Wednesday, August 13, 2003
No, I'm not calling you "stupid," I'm merely paying homage to a rising trend in the war on the gray goo that is unsolicited commercial email, a.k.a. spam. Joi Ito has just declared email "officially broken," and there aren't many who would disagree. Filters become by turns more sophisticated and more invasive, to the point where "[t]o pick the right solution, you don't need a product review—you need a personality test." What to do, what to do?
An approach that seems to be gaining momentum is "Hit 'em where it hurts—in the pocket book," and the burgeoning economic spam war has at least two fronts. The first would put spammers out of business through legislation and litigation. One example of this approach is highlighted in Keith Hammonds' Fast Company article, "The Dirty Little Secret About Spam." The article looks at the Inbox Defense Task Force and its "1-2-3 Solution To Spam:"
- Find the Spammers
- Create Courtroom Quality Documentation
- Enable Prosecution and Private Legal Action.
Well and good, but the obstacles are formidable:
When it comes to email marketing, this is the reality: What the good guys want and what the bad guys want are more or less the same thing. J.P. Morgan Chase and Kraft U.S.A. promote credit cards and coffee in ways that aren't so different from the tactics employed by anonymous peddlers of porn and gambling. "Legitimate" marketers would rather the spammers disappear — but not if that means quashing the opportunity that both groups enjoy.
If the "stick" approach is doomed to being hamstrung by powerful business interests, perhaps the key lies with the "carrot." This is what began to dawn on me almost a month ago, when I started looking into an email I'd received that referenced Global Removal and "The Official Do-Not-Email list for bulk-emailers." I was immediately suspicious and skeptical—fending off the day in, day out assaults of clever spammers will do that to you—and said so. Within a few days I heard from Tom Jackson, Global Removal's CEO (more here), who convinced me the company is on the up and up, and that it too has a "1-2-3" approach that is undeniably compelling:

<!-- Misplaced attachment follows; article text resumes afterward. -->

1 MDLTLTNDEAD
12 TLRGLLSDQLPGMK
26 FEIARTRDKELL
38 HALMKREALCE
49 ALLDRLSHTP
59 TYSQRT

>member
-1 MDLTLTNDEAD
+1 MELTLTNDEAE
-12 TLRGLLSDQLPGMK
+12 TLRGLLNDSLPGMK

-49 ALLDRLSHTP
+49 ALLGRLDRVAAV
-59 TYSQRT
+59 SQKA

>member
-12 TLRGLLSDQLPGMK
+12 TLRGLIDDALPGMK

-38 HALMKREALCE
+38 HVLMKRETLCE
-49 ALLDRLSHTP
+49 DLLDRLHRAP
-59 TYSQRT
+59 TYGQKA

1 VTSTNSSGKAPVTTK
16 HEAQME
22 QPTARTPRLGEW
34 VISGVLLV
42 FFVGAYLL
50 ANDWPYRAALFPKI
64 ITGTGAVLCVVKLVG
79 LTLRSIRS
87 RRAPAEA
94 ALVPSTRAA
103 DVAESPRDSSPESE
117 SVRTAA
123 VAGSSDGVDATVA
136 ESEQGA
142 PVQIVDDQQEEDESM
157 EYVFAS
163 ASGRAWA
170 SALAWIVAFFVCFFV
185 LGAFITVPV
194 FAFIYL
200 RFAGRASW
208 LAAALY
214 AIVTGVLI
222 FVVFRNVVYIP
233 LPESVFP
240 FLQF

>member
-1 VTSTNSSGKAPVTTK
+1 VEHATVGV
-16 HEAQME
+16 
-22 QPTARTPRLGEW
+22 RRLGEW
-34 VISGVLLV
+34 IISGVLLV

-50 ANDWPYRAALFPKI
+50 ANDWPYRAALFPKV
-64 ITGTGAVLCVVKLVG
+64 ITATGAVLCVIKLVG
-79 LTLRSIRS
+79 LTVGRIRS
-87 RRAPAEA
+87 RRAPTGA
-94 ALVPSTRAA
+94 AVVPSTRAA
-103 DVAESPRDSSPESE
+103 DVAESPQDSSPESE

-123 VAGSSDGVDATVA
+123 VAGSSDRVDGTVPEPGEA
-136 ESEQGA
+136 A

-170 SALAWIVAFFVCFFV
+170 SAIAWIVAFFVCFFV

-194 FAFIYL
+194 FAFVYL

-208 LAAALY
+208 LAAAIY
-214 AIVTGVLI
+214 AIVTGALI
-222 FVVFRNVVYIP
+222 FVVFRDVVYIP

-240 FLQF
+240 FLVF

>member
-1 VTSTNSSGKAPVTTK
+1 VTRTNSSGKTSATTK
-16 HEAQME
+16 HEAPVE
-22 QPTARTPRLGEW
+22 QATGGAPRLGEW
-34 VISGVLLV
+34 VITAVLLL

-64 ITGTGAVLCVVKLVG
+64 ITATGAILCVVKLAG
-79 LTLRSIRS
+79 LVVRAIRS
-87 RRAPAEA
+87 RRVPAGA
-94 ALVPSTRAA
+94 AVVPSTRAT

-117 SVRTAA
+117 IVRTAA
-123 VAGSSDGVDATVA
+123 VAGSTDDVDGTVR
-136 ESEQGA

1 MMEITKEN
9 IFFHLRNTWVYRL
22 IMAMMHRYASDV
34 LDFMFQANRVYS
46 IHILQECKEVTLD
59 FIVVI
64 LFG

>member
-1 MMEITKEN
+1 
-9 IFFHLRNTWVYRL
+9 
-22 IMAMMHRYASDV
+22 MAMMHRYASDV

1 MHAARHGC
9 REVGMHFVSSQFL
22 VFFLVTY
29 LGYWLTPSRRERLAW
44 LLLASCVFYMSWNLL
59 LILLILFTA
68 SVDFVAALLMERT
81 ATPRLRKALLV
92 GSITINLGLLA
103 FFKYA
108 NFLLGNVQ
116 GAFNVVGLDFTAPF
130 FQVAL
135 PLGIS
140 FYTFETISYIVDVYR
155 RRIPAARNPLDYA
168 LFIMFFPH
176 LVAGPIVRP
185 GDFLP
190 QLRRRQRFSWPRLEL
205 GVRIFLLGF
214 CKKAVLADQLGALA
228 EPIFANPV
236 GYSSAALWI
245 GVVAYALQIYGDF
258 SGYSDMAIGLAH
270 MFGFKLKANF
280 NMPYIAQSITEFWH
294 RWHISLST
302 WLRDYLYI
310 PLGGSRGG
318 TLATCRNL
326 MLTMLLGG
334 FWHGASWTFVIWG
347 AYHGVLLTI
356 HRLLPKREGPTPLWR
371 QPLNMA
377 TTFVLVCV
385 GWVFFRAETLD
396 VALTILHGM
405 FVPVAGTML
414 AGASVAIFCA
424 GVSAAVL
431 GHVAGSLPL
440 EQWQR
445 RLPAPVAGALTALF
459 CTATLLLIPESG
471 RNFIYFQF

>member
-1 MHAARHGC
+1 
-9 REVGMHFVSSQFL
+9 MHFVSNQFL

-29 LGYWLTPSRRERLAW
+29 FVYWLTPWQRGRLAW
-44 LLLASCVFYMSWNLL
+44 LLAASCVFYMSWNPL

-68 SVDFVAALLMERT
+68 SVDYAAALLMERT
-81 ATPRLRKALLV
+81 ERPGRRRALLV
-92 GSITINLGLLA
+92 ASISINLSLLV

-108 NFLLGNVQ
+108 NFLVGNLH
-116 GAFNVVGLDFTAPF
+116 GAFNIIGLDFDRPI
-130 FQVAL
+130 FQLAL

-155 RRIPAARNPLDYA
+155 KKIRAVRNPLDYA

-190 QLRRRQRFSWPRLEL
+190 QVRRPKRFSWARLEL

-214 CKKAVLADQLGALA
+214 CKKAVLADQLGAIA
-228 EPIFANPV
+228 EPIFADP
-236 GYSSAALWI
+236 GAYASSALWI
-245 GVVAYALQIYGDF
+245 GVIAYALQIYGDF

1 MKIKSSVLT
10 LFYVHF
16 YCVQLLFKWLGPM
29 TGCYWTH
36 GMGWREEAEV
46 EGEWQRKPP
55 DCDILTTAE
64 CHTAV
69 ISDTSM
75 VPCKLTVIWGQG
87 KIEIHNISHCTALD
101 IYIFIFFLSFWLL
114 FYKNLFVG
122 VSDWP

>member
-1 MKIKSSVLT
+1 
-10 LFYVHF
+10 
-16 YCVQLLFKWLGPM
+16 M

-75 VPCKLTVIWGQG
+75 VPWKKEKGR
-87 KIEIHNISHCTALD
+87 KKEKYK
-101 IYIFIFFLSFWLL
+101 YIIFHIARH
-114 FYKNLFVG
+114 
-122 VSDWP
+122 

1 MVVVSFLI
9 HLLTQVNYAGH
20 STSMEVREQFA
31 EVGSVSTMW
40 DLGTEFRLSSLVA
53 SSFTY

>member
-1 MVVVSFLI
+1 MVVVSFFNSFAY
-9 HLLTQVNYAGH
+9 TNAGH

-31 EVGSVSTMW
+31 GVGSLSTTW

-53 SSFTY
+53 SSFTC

- Charge a reasonable fee for opting out ($5.00 per address)
- Use the fees to make it more attractive for spammers to leave you alone than to spam you
- Use secure technology that prevents spammers from abusing the system.
"Win, win, win," as Tom told me, and I'm starting to see his point. Some may still find this strategy objectionable as a form of permissive extortion: why should I have to pay to secure space on an effective opt-out list? It's a valid argument, but there are at least two responses: a comprehensive, broadly applicable legislative solution still is a long way off, and, in any event, more flies are famously caught with honey than with vinegar. Consider the FTC's Do Not Call registry. It's a huge step forward but still not a complete solution. Would you pay $5.00 for one that was? I think in the case of spam many would answer, loudly and with relief, "yes," thus creating an economic incentive that would at least complement, and maybe surpass, whatever legislative solutions may be in the offing.
[Update] Checking the link cosmos for Global Removal produced these additional thoughts from the "this can't work!" and "why should I pay?" perspectives:
[Update] The Miami Herald, "Solicitors dialing 'L' for loophole in no-call law:" "Robert Bulmash, the president of Private Citizen, an Illinois-based group that litigates against unwanted callers...predicts that telemarketing calls will be cut by as little as 25 percent because of telemarketers' exploitation of loopholes and other strategies." [Via ILN]
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